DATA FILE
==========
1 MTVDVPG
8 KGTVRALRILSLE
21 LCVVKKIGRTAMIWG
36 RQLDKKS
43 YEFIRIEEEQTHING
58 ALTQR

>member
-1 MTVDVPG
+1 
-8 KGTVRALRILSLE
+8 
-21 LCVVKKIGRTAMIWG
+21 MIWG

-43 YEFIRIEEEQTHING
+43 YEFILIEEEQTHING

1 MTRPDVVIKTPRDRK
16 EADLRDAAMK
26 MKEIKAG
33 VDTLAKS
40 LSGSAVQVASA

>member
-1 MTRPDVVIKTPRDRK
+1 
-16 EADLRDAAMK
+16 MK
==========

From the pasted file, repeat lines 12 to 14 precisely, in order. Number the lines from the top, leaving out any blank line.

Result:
-21 LCVVKKIGRTAMIWG
+21 MIWG

-43 YEFIRIEEEQTHING